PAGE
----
Using lstat() and actually reporting what errno got set to on lstat failure lead me in the final right direction. On lab.our.org, which happens to be an old 32-bit CentOS 5.11 host, my code reported this:

Path:                   /home/jimbo/public_html/cgi-bin
File Size:              0 bytes
Number of Links:        0
File inode:             1580990986
File Permissions:       ----------
ERROR: lstat errno says "Value too large for defined data type"

As soon as I saw that, I ran the same code on one of our 64-bit hosts:

Path:                   /home/jimbo/public_html/cgi-bin
File Size:              1982 bytes
Number of Links:        4
File inode:             1580990986
File Permissions:       drwxr-xr-x
Success - Exiting 0

Searching for “Value too large for defined data type” in the EMC/Isilon support portal showed me that others had hit this as well, one even mentioning Apache httpd.

Turns out Isilon OneFS serves up 64-bit file IDs by default. Unless 32-bit applications allow for compilation with “largefile” support, and are compiled with it, they don’t know how to properly handle stat()/lstat() calls against 64-bit file-id-having files.

I hear you saying, “Right, but, your strace shows that the code was calling lstat64() which is supposed to handle things fine.”

I know, right? But, based on the instructions in the EMC/Isilon support portal, I forced 32-bit file IDs for the NFS export in question and everything immediately began functioning.

isibed-1# isi nfs exports modify 5 --return-32bit-file-ids=yes

Clearly something else is at play here. The lstat64() was in fact returning success (0) all along, but the fact remains that forcing 32-bit file IDs for the NFS export solved the problem. Maybe something in the POSIX S_ISDIR macro was failing, which doesn’t show in the strace output.

You could even go so far as to say that my one-off non-largefile-enabled code that showed the “Value too large…” error and led me to the EMC/Isilon support thread was an fortuitous goof that gave me a working solution. And I don’t 100% understand how it solved the issue.

Footnotes

  1. Prior to this debacle described in this main blog post, I’d used rsync -av /old/ /new to perform the NFS home directory migration the week before. Due to embarassingly poor testing on my part, I did not notice until the next morning that writes (and only writes) to user home directories by the users were not working. Examining the problem showed that each user did not even own his/her home directory. After an hour of digging around in various strace sessions, it became evident that only a data copy command issuing an actual chown(2) call resulted in the proper ownership of the destination data. Neither rsync or tar do this in the way OneFS wanted, but cp -rpP does.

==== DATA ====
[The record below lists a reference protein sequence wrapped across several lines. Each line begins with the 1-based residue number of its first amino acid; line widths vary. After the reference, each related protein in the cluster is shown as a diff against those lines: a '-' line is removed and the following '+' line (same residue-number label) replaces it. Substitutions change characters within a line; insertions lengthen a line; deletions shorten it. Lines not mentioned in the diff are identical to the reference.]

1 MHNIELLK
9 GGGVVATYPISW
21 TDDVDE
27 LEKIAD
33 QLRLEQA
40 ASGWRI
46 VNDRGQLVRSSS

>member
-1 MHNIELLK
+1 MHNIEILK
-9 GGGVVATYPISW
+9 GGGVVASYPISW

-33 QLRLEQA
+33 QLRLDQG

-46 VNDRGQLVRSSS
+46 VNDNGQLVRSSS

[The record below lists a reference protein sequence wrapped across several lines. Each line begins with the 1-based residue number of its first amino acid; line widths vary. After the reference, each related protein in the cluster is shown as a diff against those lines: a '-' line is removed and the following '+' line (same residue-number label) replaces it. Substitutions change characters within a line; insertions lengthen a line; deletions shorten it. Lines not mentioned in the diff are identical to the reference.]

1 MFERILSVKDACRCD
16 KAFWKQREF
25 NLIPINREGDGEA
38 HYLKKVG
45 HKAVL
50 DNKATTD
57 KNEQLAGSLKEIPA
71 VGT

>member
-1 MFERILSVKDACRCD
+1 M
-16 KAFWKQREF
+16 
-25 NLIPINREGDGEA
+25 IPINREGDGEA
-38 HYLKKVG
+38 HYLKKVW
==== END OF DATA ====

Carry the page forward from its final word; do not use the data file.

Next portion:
# cp -rpP
    chown("/newusers/testjblaine/sdfdsa", 26560, 0) = 0
    chown("/newusers/testjblaine", 26560, 0) = 0
    
    # rsync
    lchown("testjblaine", 26560, 0) = 0
    lchown("testjblaine/.sdfdsa.2Ba4BO", 26560, 0) = 0
    
    # tar
    fchownat(4, "testjblaine", 0x000067C0, 0x00000000, 0x00000000) = 0
    fchownat(4, "sdfdsa", 0x000067C0, 0x00000000, 0x00000000) = 0
    

Filed under DevOps, Linux, Sysadmin, UNIX/Linux

  • S. B.

    Clearly something else is at play here. The lstat64() was in fact
    returning success (0) all along, but the fact remains that forcing
    32-bit file IDs for the NFS export solved the problem. Maybe something
    in the POSIX S_ISDIR macro was failing, which doesn’t show in the strace output.

    Nah, glibc is trying to convert the result of the 64-bit call into the 32-bit fileid stat structure your CentOS 5.11 host’s apache is using. It can’t without losing information, so it returns a EOVERFLOW error. You can see the relevant code here: https://github.com/lattera/glibc/blob/master/sysdeps/unix/sysv/linux/xstatconv.c#L182-L217

    And I don’t 100% understand how it solved the issue.

    Forcing 32-bit file ids means the Isilon is doing some magic behind the scenes to map 64-bit fileids to 32-bit fileids for (older) NFS clients. You can’t explore more than 4 billion files in this mode, but if you have older clients it may be worth it.